Sec. 14. Any person holding any judicial office under the constitution or laws of this Commonwealth, who shall continue, for ten days after the passage of this act, to hold the office of United States commissioner, or any office under the laws of the United States which qualifies him to issue any warrant or other process, or grant any certificate under the acts of Congress named in the ninth section of the act, shall be deemed to have violated good behavior, to have given reason for the loss of public confidence, and furnished sufficient ground either for impeachment or for removal by address.
Missouri lawmakers included similar language in its Second Amendment Preservation Act to disincentivize state or local law enforcement officers from accepting federal deputization for the purpose of enforcing federal gun laws. Under the law, any person who enforces federal gun laws would be ineligible for employment as a law enforcement officer in Missouri.
1.470.1 – If after the effective date of this section any person who knowingly, as defined in section 562.016, and while acting as an official, agent, employee, or deputy of the United States Government or while otherwise acting under the color of federal law while within the borders of this state, they shall forever be ineligible to serve as a peace officer or to supervise peace officers for the state or any subdivision of the state:
a. Commit any of the infringements identified in section 1.410.
b. Attempt to commit any of the infringements identified in section 1.410.
c. Give material aid and support to the efforts of others who attempt to or do commit any of the infringements identified in section 1.410.
2. Neither the state nor any subdivision of the state shall accept into employment anyone as a peace officer or supervisor of peace officers it they are ineligible to serve in such capacity under section 1.410.1.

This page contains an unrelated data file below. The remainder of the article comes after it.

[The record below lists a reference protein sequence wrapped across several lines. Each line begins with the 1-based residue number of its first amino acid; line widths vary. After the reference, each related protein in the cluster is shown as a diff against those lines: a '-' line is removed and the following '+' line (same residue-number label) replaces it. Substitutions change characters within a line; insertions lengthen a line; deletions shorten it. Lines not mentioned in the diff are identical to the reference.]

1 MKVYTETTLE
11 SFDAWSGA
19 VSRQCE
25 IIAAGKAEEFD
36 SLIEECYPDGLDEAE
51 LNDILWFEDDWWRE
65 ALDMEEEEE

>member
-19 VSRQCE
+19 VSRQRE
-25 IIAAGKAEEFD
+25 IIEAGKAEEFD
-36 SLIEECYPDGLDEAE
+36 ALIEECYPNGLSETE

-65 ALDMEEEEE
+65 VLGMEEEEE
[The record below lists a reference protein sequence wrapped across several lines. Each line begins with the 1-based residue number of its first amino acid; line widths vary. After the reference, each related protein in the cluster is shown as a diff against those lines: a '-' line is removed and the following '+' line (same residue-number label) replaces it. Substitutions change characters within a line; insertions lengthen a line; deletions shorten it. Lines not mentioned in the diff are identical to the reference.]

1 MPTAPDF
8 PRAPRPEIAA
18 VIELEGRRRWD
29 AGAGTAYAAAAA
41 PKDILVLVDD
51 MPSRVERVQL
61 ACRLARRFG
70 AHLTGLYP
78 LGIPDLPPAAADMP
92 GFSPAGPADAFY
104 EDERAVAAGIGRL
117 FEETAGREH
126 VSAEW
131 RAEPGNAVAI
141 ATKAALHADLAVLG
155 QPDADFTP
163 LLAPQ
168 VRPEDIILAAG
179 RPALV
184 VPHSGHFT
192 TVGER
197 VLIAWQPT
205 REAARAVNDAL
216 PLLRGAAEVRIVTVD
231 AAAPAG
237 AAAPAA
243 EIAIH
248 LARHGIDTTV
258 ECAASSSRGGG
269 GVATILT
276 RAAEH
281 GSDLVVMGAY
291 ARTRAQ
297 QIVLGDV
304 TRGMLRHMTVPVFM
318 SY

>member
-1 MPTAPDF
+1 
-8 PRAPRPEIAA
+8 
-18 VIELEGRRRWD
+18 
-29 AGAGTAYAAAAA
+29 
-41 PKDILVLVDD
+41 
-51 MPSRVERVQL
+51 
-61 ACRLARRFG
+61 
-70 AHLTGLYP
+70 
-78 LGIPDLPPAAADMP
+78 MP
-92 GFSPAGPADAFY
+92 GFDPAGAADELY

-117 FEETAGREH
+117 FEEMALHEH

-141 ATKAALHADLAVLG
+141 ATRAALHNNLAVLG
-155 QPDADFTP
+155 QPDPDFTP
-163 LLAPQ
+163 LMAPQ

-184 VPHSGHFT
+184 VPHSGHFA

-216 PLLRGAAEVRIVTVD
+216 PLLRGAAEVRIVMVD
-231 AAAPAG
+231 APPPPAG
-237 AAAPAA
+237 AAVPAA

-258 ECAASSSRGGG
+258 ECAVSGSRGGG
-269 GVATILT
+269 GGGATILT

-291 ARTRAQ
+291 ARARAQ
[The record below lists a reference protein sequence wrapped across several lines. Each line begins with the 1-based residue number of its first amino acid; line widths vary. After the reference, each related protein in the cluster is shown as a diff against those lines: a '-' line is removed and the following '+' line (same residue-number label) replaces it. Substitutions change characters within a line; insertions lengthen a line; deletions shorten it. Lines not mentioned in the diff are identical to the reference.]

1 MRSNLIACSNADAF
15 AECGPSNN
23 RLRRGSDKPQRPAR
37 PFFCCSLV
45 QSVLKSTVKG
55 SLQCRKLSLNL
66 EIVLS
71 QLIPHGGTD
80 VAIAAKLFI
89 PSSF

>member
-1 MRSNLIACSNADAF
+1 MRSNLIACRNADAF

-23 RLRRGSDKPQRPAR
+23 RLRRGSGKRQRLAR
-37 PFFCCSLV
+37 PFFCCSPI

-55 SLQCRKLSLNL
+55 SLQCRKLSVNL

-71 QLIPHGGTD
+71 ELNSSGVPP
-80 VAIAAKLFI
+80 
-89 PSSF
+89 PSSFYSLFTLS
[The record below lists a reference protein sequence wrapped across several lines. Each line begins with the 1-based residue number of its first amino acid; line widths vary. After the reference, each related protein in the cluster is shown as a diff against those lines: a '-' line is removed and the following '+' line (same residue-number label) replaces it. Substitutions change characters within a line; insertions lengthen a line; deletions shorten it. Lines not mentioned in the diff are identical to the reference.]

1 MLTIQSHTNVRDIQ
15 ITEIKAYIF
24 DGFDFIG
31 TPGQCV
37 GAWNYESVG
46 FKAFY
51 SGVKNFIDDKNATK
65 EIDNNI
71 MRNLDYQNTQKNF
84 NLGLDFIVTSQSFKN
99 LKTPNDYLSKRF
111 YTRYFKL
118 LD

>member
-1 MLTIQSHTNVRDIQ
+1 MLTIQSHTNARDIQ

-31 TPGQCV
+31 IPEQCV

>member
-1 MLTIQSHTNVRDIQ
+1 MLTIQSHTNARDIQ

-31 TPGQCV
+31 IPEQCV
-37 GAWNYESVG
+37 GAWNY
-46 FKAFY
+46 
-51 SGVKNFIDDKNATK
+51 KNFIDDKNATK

As Missouri lawmakers demonstrate, the personal liberty laws passed to thwart the draconian Fugitive Slave Act of 1850 provide a powerful blueprint for addressing unconstitutional federal acts today. They were so effective in hindering fugitive slave rendition, several southern states complaints listed northern nullification of the act in their declaration of causes for secession. Northern states successfully used the blueprint laid out by James Madison in Federalist 46 when he wrote that “refusal to cooperate with officers of the union” would create “serious impediments” to implementing federal acts, and “present obstructions which the federal government would hardly be willing to encounter” when replicated in numerous states.
In the 1850s, Northern states boldly defied federal power through non-cooperation to protect basic rights and thwart federal slavery laws. Today, states across the U.S. have the opportunity to follow suit and safeguard the liberties of their people on issues across the political spectrum.
Latest posts by Mike Maharrey (see all)
- Colorado Hemp Industry Thriving Despite Federal Prohibition - June 23, 2016
- A “Parchment Barrier” Needs Enforcement - June 20, 2016
- Gold: What it Does is More Important than its Price - June 11, 2016